Of course, the big question is what Wal-Mart can do to narrow the enormous gap between itself and Amazon on the e-Commerce front. This remains to be seen as the company only recently began its reorganization - but it's possible that one by-product of this move is the introduction of its own digital assistant along the veins of Amazon's Alexa. Such a move would be unexpected given Wal-Mart's lack of a track record in technological innovation but would fit Wal-Mart's recent thrust of attempting to match Amazon's offerings - witness its recently-scrapped Amazon Prime-type service.
That being said, historically, Wal-Mart has excelled at extracting efficiencies from its supply chain - and given its relatively lateness to the technology game, it could simply elect to outsource a competing offering. For instance, Wal-Mart could explore a tie-up with Alphabet's (GOOG) (GOOGL) Google - which recently launched its Google Home product in an attempt to make its Assistant service ubiquitous - and enable shoppers to order items from nearby Wal-Mart stores. Could "Google, order me a new television from Wal-Mart" be on the cards soon?
In any case, we don't anticipate that there will be a radical transformation of how Wal-Mart interacts with its customers anytime soon.
Wal-Mart is currently trading at around 16-times its trailing year's earnings. Amazon is trading at 173-times. That's a huge valuation gap and something that Wal-Mart's management is keenly aware of - hence the continuing foray into areas such as streaming, in particular, and mobile in general. Wal-Mart trading at Amazon's multiple would be, far and away, the world's most valuable company (at $2.3 Trillion).
We don't see this gap narrowing anytime soon - or Wal-Mart getting anywhere near Amazon's multiple. That said, a gap we do see narrowing is that between the S&P500, which trading at 24.5-times trailing earnings. The recent performance of the retail sales suggests that there's an incipient recovery in the space that could translate into earnings upside for Wal-Mart.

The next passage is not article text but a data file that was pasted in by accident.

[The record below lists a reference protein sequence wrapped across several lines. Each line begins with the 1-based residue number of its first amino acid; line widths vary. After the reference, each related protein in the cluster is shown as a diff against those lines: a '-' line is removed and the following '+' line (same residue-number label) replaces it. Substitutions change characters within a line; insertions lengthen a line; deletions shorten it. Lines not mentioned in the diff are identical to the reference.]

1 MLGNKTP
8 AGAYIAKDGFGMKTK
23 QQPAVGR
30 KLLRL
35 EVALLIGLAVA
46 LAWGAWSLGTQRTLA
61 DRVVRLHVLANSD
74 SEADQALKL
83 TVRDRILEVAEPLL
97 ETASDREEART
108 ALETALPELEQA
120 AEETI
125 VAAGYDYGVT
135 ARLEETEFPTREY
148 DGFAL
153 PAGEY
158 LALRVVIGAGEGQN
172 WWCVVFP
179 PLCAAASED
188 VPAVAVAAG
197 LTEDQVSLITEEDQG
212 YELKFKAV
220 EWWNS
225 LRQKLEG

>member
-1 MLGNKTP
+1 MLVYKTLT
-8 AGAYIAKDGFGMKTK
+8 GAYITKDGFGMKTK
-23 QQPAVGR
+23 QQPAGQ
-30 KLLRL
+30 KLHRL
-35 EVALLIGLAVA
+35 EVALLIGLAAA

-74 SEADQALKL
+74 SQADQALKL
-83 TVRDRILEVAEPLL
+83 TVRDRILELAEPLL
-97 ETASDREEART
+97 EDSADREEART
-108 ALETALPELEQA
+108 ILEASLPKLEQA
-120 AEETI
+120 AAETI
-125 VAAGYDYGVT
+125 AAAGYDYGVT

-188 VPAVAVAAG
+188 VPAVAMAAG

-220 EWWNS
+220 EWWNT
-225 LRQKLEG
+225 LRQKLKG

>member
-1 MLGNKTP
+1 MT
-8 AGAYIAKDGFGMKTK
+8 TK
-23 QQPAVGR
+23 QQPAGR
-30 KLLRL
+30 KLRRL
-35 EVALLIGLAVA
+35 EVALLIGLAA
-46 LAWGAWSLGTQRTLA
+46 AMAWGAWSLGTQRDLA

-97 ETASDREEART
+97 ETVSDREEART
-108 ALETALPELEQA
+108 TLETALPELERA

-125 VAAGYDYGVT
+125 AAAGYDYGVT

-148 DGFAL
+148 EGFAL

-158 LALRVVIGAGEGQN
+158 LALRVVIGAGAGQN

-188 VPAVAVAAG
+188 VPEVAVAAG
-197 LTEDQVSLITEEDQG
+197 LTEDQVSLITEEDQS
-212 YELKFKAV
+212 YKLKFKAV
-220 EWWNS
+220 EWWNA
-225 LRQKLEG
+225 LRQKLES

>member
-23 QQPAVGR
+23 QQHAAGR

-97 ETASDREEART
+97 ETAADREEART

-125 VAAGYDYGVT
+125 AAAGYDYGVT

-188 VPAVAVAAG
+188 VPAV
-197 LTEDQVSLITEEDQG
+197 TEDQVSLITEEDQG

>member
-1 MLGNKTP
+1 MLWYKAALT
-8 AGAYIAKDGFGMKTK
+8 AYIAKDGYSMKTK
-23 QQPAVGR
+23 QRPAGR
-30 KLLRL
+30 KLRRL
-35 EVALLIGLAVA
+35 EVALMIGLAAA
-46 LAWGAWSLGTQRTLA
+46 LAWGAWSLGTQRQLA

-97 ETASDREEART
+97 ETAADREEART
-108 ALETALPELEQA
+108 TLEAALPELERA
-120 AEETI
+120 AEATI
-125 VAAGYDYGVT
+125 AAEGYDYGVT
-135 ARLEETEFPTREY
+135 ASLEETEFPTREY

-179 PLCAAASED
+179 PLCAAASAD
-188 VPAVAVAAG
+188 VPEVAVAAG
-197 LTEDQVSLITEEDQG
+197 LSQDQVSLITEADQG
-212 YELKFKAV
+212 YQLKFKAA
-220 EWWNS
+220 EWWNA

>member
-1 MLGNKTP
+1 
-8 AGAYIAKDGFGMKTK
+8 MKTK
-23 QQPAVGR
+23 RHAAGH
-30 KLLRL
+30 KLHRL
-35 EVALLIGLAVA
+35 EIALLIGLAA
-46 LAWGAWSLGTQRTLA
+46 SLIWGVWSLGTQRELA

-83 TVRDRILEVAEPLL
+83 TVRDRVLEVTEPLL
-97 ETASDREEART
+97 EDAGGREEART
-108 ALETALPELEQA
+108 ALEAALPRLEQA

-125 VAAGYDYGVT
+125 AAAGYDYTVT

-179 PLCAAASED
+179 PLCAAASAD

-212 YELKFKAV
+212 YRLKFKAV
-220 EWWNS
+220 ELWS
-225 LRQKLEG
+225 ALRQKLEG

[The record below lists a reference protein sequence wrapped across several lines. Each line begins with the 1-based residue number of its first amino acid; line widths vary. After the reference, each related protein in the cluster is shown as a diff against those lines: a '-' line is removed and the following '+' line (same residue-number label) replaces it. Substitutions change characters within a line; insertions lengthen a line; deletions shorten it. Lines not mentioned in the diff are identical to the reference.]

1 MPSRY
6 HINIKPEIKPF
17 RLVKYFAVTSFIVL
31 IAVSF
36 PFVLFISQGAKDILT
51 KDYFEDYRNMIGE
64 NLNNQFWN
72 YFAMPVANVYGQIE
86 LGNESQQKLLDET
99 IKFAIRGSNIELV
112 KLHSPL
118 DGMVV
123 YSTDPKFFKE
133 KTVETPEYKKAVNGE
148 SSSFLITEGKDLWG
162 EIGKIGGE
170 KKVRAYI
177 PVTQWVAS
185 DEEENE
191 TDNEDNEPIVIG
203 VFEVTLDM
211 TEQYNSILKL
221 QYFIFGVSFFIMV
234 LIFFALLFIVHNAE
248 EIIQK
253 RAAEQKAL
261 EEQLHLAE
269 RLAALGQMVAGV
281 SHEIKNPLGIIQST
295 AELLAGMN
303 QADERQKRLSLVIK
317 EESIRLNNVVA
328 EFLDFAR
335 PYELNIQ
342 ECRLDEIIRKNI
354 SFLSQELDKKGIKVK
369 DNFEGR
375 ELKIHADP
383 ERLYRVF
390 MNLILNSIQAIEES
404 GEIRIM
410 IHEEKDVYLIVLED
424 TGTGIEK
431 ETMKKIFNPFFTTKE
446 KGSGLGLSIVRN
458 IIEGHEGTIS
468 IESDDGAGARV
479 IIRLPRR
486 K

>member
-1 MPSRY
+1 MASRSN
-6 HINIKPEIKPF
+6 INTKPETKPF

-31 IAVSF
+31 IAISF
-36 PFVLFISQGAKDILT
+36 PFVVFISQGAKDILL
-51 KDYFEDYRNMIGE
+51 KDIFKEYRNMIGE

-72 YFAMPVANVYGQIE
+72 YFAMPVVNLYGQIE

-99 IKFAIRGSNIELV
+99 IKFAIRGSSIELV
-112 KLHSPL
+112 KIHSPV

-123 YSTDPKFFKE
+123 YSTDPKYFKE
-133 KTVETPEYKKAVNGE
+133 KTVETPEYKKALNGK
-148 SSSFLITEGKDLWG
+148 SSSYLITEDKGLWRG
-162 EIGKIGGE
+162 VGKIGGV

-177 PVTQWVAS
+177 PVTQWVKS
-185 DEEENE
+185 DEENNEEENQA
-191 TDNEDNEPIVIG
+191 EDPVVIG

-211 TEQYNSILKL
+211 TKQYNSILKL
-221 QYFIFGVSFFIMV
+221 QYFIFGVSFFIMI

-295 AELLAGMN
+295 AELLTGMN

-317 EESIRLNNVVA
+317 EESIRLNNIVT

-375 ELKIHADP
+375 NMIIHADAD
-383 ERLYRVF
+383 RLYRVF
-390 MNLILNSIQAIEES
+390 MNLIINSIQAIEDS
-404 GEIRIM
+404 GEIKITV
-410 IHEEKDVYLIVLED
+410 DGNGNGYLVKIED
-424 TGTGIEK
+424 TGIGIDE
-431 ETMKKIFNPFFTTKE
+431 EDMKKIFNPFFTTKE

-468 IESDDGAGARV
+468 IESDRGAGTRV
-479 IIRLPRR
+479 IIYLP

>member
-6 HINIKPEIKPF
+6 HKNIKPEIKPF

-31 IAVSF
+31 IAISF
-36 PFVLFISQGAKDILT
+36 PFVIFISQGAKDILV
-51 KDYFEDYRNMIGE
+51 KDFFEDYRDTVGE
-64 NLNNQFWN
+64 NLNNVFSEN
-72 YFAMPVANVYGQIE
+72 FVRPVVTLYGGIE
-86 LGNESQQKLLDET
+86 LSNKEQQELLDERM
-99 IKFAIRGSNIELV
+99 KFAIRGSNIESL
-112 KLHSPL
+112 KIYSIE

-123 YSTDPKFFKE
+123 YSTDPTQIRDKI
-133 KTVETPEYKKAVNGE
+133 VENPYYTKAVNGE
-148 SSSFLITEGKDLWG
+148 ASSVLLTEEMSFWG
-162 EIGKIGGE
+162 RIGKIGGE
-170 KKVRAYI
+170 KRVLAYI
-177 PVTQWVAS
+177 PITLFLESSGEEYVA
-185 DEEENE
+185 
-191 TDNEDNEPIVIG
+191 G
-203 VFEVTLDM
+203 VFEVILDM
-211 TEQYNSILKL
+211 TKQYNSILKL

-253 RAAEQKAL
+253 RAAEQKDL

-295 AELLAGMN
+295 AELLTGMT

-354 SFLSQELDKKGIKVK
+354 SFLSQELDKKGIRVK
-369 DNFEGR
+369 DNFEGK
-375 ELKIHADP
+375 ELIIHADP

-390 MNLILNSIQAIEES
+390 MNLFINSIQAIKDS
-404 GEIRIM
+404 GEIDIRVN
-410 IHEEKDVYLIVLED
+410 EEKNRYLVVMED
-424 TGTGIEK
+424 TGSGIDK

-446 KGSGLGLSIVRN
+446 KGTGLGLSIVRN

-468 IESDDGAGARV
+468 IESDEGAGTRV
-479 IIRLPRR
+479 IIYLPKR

In our view, Wal-Mart's earnings are likely to come in at around $4.40 in Fiscal 2018 - or at the top-end of the company's guidance. That would still place it at 16-times earnings, which would mean that its trading at a discount to the S&P500's 18.3-times earnings.
We believe that Wal-Mart should be trading at the same forward multiple as the S&P500 and so our target price for Wal-Mart is $80.5 per share, which would give it a 16.6% upside - or about 10% better than the current consensus of $73 per share. Adding Wal-Mart's current dividend yield of 2.9%, investors are looking at a potential total return of 19.5% by buying Wal-Mart today, a robust return for a blue-chip stock.
This article was written by
Disclosure: I/we have no positions in any stocks mentioned, but may initiate a long position in WMT over the next 72 hours. I wrote this article myself, and it expresses my own opinions. I am not receiving compensation for it (other than from Seeking Alpha). I have no business relationship with any company whose stock is mentioned in this article.
Additional disclosure: Black Coral Research, Inc. is a team of writers who provide unique perspective to help inform dividend investors. This article was written by Jonathan Lara, one of our Senior Analysts. We did not receive compensation for this article (other than from Seeking Alpha), and we have no business relationship with any company whose stock is mentioned in this article. Company financial data is taken from the company’s latest SEC filings unless attributed elsewhere. Black Coral Research, Inc. is not a registered investment advisor or broker/dealer. Readers are advised that the material contained herein should be used solely for informational purposes. Investing involves risk, including the loss of principal. Readers are solely responsible for their own investment decisions.